In our weekly issue of Current± Price Watch – powered by Enact – we take a look at how high wind generation saw reduced energy prices last week, what is believed to be the last Demand Flexibility Service (DFS) trial and the IPCC’s latest climate report.
Day Ahead: Increased wind generation sees energy prices fall
Day ahead market prices had been impacted by increased wind generation in the UK across the week. The result saw a peak of £99.8/MWh on 27 March and a low of £12/MWh on 25 March.
On the 22, 23 and 24 March, wind generation hit 56.3%, 51.1% and 46.1%, respectively, which coincided with a reduced amount of gas utilisation across Britain, National Grid ESO’s data highlighted.
Wind is often regarded as one of the cheapest methods in generating renewable energy which, in the current climate, can have a major impact on the price of energy, as showcased within the day ahead market prices.
Recent analysis via RenewableUK’s EnergyPulse found that a total of just over 3.5GW of new wind capacity had been installed in 2022 with the technology becoming one of the most influential sectors for renewable generation.
“The latest figures show we made terrific progress in installing a record amount of new offshore wind capacity last year,” said RenewableUK’s chief executive Dan McGrail.
“However, we still need to ensure that the glacial pace of the consenting process is stepped up significantly to stay on track for the quadrupling of offshore capacity that the government wants to see by 2030 as a key step in strengthening the UK’s energy security.”
Intraday: IPCC report highlights the urgency of decarbonising the energy sector
Following a high of £146.28/MWh on 23 March, APX Mid intraday prices decreased towards the middle of last week, dropping to £-27.27/MWh on 25 March before remaining relatively stable throughout the weekend.
Last week the Intergovernmental Panel on Climate Change (IPCC) published its Synthesis Report for the Sixth Assessment Report, highlighting the urgency of a radical decrease in fossil fuel consumption in order to limit global warming to 1.5°C.
The report defines the 1.5°C target as the maximum increase in the planet’s temperature allowed to still be able to sustain a “liveable sustainable future.”
To stay within this goal, IPCC data found that emissions must be cut by almost 50% by 2030, a decrease which ought to have already picked up pace.
“Rapid and deep reductions in greenhouse gas (GHG) emissions require major energy system transitions,” said the report in high confidence.
Net zero CO2 energy systems could allow for a “substantial reduction in overall fossil fuel use,” but, the report continued in high confidence, “public and private finance flows for fossil fuels are still greater than those for climate adaption and mitigation.”
Responding to the IPCC report, Chiara Martinelli, director at Climate Action Network Europe said: “There is a reason why everyone talks about 1.5°. It’s not a craving, not a buzzword, not a wish list by environmentalists… it’s a scientific survival target.
“As dramatic as it is, the equation is quite straightforward: we know the problems and the solutions, what remains is the political will. We need the EU to be a climate leader and contribute to get us out of the many crises we are facing, making a historical push and once and for all publicly commit to what everyone knows needs to happen to avoid even more dreadful consequences: ditching fossil fuels and protecting the people and the planet.”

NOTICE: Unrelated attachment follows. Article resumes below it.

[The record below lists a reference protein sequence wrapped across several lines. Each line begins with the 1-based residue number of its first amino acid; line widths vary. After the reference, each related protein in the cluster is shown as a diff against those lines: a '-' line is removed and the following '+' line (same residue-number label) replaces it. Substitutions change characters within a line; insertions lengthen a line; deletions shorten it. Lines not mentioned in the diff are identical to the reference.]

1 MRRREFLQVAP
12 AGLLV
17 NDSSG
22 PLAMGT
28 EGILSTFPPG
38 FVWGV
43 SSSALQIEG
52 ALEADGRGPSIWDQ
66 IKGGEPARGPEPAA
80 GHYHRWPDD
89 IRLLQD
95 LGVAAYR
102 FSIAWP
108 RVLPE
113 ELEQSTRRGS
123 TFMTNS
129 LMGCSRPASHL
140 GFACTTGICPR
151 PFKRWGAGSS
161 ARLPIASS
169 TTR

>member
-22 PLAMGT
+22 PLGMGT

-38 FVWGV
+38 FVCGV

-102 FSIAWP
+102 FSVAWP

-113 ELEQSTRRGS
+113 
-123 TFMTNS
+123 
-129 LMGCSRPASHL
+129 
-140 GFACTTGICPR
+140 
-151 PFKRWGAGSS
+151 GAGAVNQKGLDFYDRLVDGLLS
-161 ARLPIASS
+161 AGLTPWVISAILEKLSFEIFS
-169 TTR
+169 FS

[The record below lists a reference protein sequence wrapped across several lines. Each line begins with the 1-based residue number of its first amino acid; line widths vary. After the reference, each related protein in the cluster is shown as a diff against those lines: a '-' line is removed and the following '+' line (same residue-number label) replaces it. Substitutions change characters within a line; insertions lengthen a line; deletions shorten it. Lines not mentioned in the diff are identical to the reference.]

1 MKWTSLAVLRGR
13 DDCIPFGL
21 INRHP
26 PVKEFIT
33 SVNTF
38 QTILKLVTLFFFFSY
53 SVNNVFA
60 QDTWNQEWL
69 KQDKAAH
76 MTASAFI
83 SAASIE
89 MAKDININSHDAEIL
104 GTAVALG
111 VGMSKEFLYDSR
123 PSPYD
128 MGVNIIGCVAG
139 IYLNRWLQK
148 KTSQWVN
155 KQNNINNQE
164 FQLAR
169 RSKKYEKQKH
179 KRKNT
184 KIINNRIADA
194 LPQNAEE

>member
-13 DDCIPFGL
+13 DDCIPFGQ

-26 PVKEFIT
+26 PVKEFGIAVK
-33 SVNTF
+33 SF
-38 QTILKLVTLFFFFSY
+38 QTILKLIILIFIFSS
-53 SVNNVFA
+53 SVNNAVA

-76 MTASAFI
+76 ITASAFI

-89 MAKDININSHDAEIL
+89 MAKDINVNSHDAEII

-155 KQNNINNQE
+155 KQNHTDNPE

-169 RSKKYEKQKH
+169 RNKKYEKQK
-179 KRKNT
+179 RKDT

Imbalance: Final DFS test conducted
The imbalance market price hit a high of £235/MWh at the start of the week on 20 March but quickly reached a low of £-69MWh on the 21 March – both significantly lower than the week previous.
National Grid ESO utilised what will likely be the last test event within its DFS trial on 23 March calling for 300MW per half an hour for 18:30-19:30. This became the 19th test event since November.
While the trial period has another week left to run, the test represented the second compulsory test of the month. Additional tests could technically be used to onboard providers of DFS – with two onboarding tests for each after which companies are able to participate in the twice-monthly events.
DFS has generally been viewed as a success, highlighting the value of domestic demand flexibility in Britain. Octopus Energy recently called for the end of back-up coal generation given the potential of DFS to scale to meet the total requirement. This could be a huge testament both to the success of the DFS scheme and the wider UK decarbonisation prospects.
But one remaining challenge highlighted by the ESO’s presentation is the cost of the service in its current form, with the operator spending around £5.6 million on the tests, and £3 million on the live events.
Given the trial was likely to be the final test, British Gas announced it would triple payments to all of its participants.
“We will be tripling the payments made to customers for this event to provide a greater incentive to shift demand. For instance, if you save 1kWh in energy and National Grid pays you £3 then we will triple this to £9 and it will all go as a credit on your energy bill. We will also boost customers who make small savings to make sure they earn at least £1 from each event,” said a British Gas spokesperson at the time.
“The electricity grid is facing increased pressure and smart technology will play a key role in managing peak demand. During this trial we are testing how we can use this scheme to reduce consumption whilst having the added benefit of helping customers save on their energy bills. We’ve already been doubling payments this winter and are using this final event to test the impact of boosting the incentive even further.”